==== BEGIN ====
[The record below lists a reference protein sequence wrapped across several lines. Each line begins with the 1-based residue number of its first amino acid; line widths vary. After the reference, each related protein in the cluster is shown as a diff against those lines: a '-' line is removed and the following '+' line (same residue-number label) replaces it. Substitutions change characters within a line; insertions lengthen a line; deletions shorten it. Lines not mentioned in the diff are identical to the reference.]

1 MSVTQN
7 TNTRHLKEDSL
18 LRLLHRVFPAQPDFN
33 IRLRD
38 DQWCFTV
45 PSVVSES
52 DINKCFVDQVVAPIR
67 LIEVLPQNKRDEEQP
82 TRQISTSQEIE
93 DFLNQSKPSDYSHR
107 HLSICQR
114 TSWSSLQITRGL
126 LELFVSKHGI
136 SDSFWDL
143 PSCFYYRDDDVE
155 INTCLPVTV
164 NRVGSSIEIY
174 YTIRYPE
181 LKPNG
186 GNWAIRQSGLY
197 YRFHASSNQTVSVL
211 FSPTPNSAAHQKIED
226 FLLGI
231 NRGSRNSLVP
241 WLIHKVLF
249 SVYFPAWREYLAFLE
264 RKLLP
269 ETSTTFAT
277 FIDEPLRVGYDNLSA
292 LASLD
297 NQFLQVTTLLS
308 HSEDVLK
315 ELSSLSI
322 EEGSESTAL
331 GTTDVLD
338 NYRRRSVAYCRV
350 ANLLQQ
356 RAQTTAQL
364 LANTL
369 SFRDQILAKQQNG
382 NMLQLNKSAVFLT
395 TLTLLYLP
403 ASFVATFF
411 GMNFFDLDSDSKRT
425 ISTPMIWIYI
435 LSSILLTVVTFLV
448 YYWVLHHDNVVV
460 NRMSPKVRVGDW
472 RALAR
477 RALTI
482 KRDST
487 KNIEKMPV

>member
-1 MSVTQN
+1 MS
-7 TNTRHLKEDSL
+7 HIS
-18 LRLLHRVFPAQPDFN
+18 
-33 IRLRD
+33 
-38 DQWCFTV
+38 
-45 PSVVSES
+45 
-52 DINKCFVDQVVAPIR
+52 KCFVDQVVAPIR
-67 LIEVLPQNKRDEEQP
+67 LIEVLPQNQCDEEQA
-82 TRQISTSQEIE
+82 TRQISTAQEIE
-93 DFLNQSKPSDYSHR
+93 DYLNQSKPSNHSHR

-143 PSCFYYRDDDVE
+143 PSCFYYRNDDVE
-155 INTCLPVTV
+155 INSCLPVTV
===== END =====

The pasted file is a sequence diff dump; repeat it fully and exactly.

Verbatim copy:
[The record below lists a reference protein sequence wrapped across several lines. Each line begins with the 1-based residue number of its first amino acid; line widths vary. After the reference, each related protein in the cluster is shown as a diff against those lines: a '-' line is removed and the following '+' line (same residue-number label) replaces it. Substitutions change characters within a line; insertions lengthen a line; deletions shorten it. Lines not mentioned in the diff are identical to the reference.]

1 MSVTQN
7 TNTRHLKEDSL
18 LRLLHRVFPAQPDFN
33 IRLRD
38 DQWCFTV
45 PSVVSES
52 DINKCFVDQVVAPIR
67 LIEVLPQNKRDEEQP
82 TRQISTSQEIE
93 DFLNQSKPSDYSHR
107 HLSICQR
114 TSWSSLQITRGL
126 LELFVSKHGI
136 SDSFWDL
143 PSCFYYRDDDVE
155 INTCLPVTV
164 NRVGSSIEIY
174 YTIRYPE
181 LKPNG
186 GNWAIRQSGLY
197 YRFHASSNQTVSVL
211 FSPTPNSAAHQKIED
226 FLLGI
231 NRGSRNSLVP
241 WLIHKVLF
249 SVYFPAWREYLAFLE
264 RKLLP
269 ETSTTFAT
277 FIDEPLRVGYDNLSA
292 LASLD
297 NQFLQVTTLLS
308 HSEDVLK
315 ELSSLSI
322 EEGSESTAL
331 GTTDVLD
338 NYRRRSVAYCRV
350 ANLLQQ
356 RAQTTAQL
364 LANTL
369 SFRDQILAKQQNG
382 NMLQLNKSAVFLT
395 TLTLLYLP
403 ASFVATFF
411 GMNFFDLDSDSKRT
425 ISTPMIWIYI
435 LSSILLTVVTFLV
448 YYWVLHHDNVVV
460 NRMSPKVRVGDW
472 RALAR
477 RALTI
482 KRDST
487 KNIEKMPV

>member
-1 MSVTQN
+1 MS
-7 TNTRHLKEDSL
+7 HIS
-18 LRLLHRVFPAQPDFN
+18 
-33 IRLRD
+33 
-38 DQWCFTV
+38 
-45 PSVVSES
+45 
-52 DINKCFVDQVVAPIR
+52 KCFVDQVVAPIR
-67 LIEVLPQNKRDEEQP
+67 LIEVLPQNQCDEEQA
-82 TRQISTSQEIE
+82 TRQISTAQEIE
-93 DFLNQSKPSDYSHR
+93 DYLNQSKPSNHSHR

-143 PSCFYYRDDDVE
+143 PSCFYYRNDDVE
-155 INTCLPVTV
+155 INSCLPVTV